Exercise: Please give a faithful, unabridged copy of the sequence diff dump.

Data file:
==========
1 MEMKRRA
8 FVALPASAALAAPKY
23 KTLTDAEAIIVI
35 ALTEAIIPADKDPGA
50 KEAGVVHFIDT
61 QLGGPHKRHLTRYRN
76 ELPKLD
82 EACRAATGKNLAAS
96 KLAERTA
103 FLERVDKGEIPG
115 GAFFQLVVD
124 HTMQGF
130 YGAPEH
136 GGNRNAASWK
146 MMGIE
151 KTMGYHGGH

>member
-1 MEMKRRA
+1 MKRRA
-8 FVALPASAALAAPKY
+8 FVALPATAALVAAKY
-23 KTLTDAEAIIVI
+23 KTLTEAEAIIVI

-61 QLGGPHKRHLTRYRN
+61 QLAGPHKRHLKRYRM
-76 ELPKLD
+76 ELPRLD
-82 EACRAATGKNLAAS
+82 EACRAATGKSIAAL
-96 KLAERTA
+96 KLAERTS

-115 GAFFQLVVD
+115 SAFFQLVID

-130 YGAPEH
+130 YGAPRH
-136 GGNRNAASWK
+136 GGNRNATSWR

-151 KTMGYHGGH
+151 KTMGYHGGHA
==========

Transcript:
1 MEMKRRA
8 FVALPASAALAAPKY
23 KTLTDAEAIIVI
35 ALTEAIIPADKDPGA
50 KEAGVVHFIDT
61 QLGGPHKRHLTRYRN
76 ELPKLD
82 EACRAATGKNLAAS
96 KLAERTA
103 FLERVDKGEIPG
115 GAFFQLVVD
124 HTMQGF
130 YGAPEH
136 GGNRNAASWK
146 MMGIE
151 KTMGYHGGH

>member
-1 MEMKRRA
+1 MKRRA
-8 FVALPASAALAAPKY
+8 FVALPATAALVAAKY
-23 KTLTDAEAIIVI
+23 KTLTEAEAIIVI

-61 QLGGPHKRHLTRYRN
+61 QLAGPHKRHLKRYRM
-76 ELPKLD
+76 ELPRLD
-82 EACRAATGKNLAAS
+82 EACRAATGKSIAAL
-96 KLAERTA
+96 KLAERTS

-115 GAFFQLVVD
+115 SAFFQLVID

-130 YGAPEH
+130 YGAPRH
-136 GGNRNAASWK
+136 GGNRNATSWR

-151 KTMGYHGGH
+151 KTMGYHGGHA